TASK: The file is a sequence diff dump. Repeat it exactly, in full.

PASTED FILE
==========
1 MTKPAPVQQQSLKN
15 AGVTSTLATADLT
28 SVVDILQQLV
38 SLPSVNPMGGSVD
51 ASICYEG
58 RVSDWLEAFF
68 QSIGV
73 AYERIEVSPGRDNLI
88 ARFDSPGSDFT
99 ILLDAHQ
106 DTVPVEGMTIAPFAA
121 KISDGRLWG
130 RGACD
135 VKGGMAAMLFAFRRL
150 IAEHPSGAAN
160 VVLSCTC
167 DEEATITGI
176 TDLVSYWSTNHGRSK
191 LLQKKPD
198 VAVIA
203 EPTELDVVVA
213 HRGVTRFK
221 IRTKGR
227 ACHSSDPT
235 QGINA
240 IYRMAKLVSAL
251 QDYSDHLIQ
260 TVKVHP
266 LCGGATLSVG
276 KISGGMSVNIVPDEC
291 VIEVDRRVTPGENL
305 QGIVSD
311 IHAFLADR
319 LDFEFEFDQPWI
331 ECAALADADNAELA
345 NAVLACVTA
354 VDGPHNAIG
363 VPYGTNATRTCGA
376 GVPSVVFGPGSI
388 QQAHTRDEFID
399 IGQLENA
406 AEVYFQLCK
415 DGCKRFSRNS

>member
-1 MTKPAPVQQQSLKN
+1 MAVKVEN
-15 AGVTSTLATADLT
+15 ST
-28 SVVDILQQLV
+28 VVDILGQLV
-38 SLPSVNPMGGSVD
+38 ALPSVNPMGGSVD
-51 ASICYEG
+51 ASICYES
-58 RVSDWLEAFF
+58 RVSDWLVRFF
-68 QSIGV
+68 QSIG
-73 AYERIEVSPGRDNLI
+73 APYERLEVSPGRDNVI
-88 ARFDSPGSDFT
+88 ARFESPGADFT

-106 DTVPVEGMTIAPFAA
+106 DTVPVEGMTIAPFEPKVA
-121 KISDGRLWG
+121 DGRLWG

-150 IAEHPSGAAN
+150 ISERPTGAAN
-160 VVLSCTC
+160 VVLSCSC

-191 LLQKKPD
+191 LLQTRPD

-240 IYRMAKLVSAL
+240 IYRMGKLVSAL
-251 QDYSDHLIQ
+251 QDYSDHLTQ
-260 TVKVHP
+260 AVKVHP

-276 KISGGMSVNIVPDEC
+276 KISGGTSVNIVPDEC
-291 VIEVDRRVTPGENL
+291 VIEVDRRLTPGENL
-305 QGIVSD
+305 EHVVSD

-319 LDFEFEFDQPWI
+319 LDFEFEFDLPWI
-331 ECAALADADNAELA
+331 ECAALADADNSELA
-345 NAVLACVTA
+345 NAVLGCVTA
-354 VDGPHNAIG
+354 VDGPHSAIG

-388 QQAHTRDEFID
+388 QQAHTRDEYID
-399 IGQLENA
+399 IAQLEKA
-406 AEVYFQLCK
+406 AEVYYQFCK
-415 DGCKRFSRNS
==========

1 MTKPAPVQQQSLKN
15 AGVTSTLATADLT
28 SVVDILQQLV
38 SLPSVNPMGGSVD
51 ASICYEG
58 RVSDWLEAFF
68 QSIGV
73 AYERIEVSPGRDNLI
88 ARFDSPGSDFT
99 ILLDAHQ
106 DTVPVEGMTIAPFAA
121 KISDGRLWG
130 RGACD
135 VKGGMAAMLFAFRRL
150 IAEHPSGAAN
160 VVLSCTC
167 DEEATITGI
176 TDLVSYWSTNHGRSK
191 LLQKKPD
198 VAVIA
203 EPTELDVVVA
213 HRGVTRFK
221 IRTKGR
227 ACHSSDPT
235 QGINA
240 IYRMAKLVSAL
251 QDYSDHLIQ
260 TVKVHP
266 LCGGATLSVG
276 KISGGMSVNIVPDEC
291 VIEVDRRVTPGENL
305 QGIVSD
311 IHAFLADR
319 LDFEFEFDQPWI
331 ECAALADADNAELA
345 NAVLACVTA
354 VDGPHNAIG
363 VPYGTNATRTCGA
376 GVPSVVFGPGSI
388 QQAHTRDEFID
399 IGQLENA
406 AEVYFQLCK
415 DGCKRFSRNS

>member
-1 MTKPAPVQQQSLKN
+1 MAVKVEN
-15 AGVTSTLATADLT
+15 ST
-28 SVVDILQQLV
+28 VVDILGQLV
-38 SLPSVNPMGGSVD
+38 ALPSVNPMGGSVD
-51 ASICYEG
+51 ASICYES
-58 RVSDWLEAFF
+58 RVSDWLVRFF
-68 QSIGV
+68 QSIG
-73 AYERIEVSPGRDNLI
+73 APYERLEVSPGRDNVI
-88 ARFDSPGSDFT
+88 ARFESPGADFT

-106 DTVPVEGMTIAPFAA
+106 DTVPVEGMTIAPFEPKVA
-121 KISDGRLWG
+121 DGRLWG

-150 IAEHPSGAAN
+150 ISERPTGAAN
-160 VVLSCTC
+160 VVLSCSC

-191 LLQKKPD
+191 LLQTRPD

-240 IYRMAKLVSAL
+240 IYRMGKLVSAL
-251 QDYSDHLIQ
+251 QDYSDHLTQ
-260 TVKVHP
+260 AVKVHP

-276 KISGGMSVNIVPDEC
+276 KISGGTSVNIVPDEC
-291 VIEVDRRVTPGENL
+291 VIEVDRRLTPGENL
-305 QGIVSD
+305 EHVVSD

-319 LDFEFEFDQPWI
+319 LDFEFEFDLPWI
-331 ECAALADADNAELA
+331 ECAALADADNSELA
-345 NAVLACVTA
+345 NAVLGCVTA
-354 VDGPHNAIG
+354 VDGPHSAIG

-388 QQAHTRDEFID
+388 QQAHTRDEYID
-399 IGQLENA
+399 IAQLEKA
-406 AEVYFQLCK
+406 AEVYYQFCK
-415 DGCKRFSRNS